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That which is born of the flesh is FLESH; and that

which is born of the Spirit is Spirit.

The doctrine of the new birth, which the prophet of the church has declared to be the original of all spiritual character, and all heavenly hope, and without which he has decided most peremptorily, a man cannot enter into the kingdom of God, sounds most uncouth in the ears of corrupted reason. It is so entirely out of the way of human wisdom—it contains a fact so utterly anomalous, or rather so repugnant to the known constitution of either physical or moral nature, that even masters in Israel have pronounced the plain meaning of the terms in which it is proposed, to be absurd and fanatical, and have had recourse to a monstrous figure in order to make our Redeemer's language intelligible, and vindicate him from the charge of Puritanism. Men, to whom the things of the Spirit of God in their obvious construction are foolishness, love to take refuge in this system of figuring; and when they have so strained and altered the phraseology of the Bible as not to leave standing a syllable which savors of its sense, or from which you.could by any possibility guess at its propositions, they please themselves with having made it speak a rational Christianity, when they have only destroyed every character which can alarm the guilty, or give peace to the alarmed. Thus it has fared with the doctrine of regeneration. The words of our Lord are so. very simple and plain, that it requires some effort of ingenuity to mistake them. Yet they have not been able to escape.

Criticism has laid her foul hands upon them, and by the aid of that machine called a figure, had at one time diluted them into baptism of water by the hands of a regularly ordained priest, and at another has made them typical of outward reformation, though always in such a form as to bespeak something clearly within the power of corrupted man, and effectually to exclude the similitude of a birth. But it is so palpable as to need no proof that our Lord designates every effect produced by the agency of man flesh, and the effects produced by the agency of the Spirit of God spirit-that these effects are essentially contrasted—that they allow of no mixture, no concurrence, in the formation of the new birth—that they are, and necessarily must be, as different and opposite as flesh and spirit are--that alter, modify, refine, as much as you will, that which proceeds from the flesh, it is flesh still and nothing else, partaking exclusively of the nature of its author-so alter, modify, debase, if you can, that which proceeds from the Spirit of God, it is spirit still and nothing else, partaking exclusively of the nature of its blessed Author. He therefore denies that in this new birth there can be any copartnership, co-operation, or concern whatever, of the power of man with the power of the Holy Spirit. They who become the subjects of it are born, not of the flesh, nor of blood, nor of the will of man, but of God.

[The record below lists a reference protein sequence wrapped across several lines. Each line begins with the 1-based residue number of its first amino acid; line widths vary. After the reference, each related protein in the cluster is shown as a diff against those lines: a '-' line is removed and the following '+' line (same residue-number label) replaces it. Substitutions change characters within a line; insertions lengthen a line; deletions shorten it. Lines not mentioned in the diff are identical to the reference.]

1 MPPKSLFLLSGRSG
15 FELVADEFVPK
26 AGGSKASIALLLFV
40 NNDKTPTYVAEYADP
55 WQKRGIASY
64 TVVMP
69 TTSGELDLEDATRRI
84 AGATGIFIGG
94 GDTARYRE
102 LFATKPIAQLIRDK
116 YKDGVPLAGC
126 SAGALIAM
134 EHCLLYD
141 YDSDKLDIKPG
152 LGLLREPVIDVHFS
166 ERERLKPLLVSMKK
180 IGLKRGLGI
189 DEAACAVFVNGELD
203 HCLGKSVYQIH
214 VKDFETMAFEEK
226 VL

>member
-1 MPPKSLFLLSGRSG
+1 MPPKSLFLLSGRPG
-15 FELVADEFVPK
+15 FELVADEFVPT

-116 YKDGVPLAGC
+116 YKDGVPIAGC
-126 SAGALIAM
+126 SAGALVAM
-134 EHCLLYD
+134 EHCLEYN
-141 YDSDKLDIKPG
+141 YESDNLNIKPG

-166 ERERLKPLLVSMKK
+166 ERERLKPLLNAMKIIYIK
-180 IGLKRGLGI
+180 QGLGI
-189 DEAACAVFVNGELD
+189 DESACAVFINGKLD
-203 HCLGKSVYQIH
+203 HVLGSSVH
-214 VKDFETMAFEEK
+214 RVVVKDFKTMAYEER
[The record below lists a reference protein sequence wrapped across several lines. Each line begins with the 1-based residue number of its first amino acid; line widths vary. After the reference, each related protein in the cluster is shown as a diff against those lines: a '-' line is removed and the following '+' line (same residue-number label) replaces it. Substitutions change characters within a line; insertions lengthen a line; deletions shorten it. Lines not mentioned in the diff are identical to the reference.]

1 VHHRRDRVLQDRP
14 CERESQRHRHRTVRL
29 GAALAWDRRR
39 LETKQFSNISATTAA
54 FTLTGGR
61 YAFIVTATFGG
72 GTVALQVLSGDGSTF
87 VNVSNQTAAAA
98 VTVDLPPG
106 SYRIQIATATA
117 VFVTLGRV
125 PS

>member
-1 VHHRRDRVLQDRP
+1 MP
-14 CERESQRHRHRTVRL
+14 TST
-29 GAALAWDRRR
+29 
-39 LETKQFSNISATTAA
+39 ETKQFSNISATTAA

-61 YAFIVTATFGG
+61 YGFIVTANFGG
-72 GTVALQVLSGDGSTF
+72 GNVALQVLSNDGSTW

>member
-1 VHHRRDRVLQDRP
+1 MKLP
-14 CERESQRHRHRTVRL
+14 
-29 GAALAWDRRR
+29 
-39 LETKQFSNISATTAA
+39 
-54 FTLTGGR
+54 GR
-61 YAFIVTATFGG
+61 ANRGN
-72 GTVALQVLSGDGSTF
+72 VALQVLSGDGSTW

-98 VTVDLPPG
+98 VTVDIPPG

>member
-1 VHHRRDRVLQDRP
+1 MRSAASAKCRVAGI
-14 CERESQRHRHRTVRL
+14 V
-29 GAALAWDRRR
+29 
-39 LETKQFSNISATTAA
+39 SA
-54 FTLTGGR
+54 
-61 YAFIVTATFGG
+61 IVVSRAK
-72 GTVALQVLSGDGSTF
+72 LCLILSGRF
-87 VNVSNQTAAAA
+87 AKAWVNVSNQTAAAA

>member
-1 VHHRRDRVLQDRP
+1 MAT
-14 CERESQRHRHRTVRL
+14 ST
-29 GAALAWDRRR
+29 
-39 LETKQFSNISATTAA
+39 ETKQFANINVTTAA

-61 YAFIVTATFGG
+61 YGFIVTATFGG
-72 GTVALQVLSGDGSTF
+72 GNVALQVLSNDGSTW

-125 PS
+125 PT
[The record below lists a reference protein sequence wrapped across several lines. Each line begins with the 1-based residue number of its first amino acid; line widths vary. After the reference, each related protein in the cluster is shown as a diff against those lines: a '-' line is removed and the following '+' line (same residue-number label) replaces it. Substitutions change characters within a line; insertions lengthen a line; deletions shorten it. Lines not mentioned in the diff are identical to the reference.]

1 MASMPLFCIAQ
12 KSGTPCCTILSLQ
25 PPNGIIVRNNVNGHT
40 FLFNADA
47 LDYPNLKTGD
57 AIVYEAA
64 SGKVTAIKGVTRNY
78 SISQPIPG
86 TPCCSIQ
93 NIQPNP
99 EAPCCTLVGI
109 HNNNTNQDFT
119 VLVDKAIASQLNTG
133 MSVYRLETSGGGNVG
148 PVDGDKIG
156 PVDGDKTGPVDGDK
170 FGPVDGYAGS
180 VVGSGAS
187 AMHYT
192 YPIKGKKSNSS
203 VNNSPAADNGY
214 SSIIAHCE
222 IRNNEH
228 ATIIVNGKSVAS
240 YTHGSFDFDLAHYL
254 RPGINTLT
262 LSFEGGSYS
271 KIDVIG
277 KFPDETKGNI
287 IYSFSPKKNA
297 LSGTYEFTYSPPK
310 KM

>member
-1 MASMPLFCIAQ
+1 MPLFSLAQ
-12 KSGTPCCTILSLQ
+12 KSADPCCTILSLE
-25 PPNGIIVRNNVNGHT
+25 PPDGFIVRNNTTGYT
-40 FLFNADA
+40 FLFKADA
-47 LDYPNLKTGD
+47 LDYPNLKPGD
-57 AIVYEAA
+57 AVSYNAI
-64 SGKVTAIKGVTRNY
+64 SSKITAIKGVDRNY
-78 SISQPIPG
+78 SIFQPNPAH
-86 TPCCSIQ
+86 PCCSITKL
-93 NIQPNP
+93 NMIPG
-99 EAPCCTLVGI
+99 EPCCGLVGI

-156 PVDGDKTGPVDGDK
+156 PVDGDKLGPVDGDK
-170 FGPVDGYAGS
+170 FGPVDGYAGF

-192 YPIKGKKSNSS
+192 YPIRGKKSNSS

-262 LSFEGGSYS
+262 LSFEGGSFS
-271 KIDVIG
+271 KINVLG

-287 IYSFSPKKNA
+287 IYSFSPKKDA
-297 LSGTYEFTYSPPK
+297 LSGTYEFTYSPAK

Our unrenewed nature, with all its propensities and habits, acts and inclinations, the scripture emphatically terms FLESH; using it as equiv: alent with our old man—with the body of sin, which is to be put off, to be crucified, to be destroyed, but never to be amended. There is not

VOL. IV.-3

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such an idea to be found in the whole Bible, nor any thing which contains a shadow of it, as that of reforming the works of the devil. The Lord performs his gracious work by creating a new man in Christ Jesus, not by repairing the old

Yet it is a common and ruinous error for a sinner to imagine, that if he can do all that is requisite to insure the kingdom of heaven, he can do much. If he cannot completely renew his heart, and make himself meet for the inheritance of the saints in light, he can do a great deal-or if not a great deal, can do something towards forwarding this desirable work. So that the Spirit of God, though he may have a large or even principal share in the glory, shall not have it all; but he shall himself receive due credit for improving the opportunities he had. Without taking up your time in exposing the ignorance and arrogance of such a pretension, I shall briefly observe, that it finds its way into the heart of every unconverted man, and has wound its insidious coil so firmly around many hearers of the gospel, that nothing short of a divine deliverer can set them at liberty.

To counteract so pernicious but natural a mistake is the manifest design of the text.

Hear it, professed disciple, and let it stir thee up to a rigorous examination of thy exercise and attain

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